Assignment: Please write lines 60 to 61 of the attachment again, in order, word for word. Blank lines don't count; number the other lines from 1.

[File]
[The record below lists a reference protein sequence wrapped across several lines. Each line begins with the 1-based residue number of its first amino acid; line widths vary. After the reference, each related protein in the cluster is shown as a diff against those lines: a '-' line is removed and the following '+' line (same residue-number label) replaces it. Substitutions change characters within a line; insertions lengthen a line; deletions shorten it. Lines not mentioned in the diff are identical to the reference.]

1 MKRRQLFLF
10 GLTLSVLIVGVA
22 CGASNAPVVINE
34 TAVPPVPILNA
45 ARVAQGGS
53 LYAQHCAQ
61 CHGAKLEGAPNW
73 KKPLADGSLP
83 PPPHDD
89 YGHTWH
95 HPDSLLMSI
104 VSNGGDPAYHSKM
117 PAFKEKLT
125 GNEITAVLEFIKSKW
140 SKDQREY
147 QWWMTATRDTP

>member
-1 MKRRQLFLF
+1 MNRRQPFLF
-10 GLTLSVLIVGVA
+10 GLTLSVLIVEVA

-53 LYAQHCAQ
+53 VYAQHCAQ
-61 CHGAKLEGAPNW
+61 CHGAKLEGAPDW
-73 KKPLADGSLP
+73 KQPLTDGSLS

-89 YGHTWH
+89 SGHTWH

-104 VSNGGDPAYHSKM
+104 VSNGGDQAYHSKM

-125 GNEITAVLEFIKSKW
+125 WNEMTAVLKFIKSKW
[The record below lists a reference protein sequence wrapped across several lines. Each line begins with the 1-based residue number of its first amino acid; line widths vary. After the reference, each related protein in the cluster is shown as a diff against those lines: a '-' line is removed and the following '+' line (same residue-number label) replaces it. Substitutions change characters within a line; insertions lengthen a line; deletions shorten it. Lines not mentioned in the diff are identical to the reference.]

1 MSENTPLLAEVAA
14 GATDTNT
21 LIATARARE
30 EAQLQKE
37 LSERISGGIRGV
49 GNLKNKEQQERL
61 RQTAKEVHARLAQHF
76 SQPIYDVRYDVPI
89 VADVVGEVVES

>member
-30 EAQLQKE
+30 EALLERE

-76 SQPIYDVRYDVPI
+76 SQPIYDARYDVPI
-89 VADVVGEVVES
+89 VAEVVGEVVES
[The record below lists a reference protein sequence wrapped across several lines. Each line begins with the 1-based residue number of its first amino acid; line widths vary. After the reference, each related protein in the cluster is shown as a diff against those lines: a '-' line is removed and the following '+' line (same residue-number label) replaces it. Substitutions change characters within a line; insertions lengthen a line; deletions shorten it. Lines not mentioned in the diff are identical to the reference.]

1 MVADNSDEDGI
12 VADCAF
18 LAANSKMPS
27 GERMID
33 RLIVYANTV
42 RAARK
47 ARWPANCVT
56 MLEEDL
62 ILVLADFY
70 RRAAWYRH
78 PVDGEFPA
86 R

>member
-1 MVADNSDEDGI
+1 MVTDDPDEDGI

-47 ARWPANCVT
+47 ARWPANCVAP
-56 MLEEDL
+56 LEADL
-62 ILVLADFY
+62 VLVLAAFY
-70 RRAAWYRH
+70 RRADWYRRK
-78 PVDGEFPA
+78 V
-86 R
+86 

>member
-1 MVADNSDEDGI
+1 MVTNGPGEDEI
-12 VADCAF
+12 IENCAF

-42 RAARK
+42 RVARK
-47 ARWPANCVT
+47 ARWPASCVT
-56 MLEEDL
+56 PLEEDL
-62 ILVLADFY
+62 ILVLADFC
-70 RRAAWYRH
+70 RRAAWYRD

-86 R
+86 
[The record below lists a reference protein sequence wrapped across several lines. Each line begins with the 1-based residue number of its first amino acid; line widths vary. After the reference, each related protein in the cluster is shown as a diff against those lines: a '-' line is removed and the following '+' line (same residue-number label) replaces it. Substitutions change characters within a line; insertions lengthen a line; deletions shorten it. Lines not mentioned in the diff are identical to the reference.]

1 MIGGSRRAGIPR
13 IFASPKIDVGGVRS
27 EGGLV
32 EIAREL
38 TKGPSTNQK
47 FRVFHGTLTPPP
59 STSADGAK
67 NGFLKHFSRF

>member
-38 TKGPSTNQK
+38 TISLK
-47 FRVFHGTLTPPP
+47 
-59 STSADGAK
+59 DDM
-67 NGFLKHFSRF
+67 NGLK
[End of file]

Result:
56 MLEEDL
62 ILVLADFY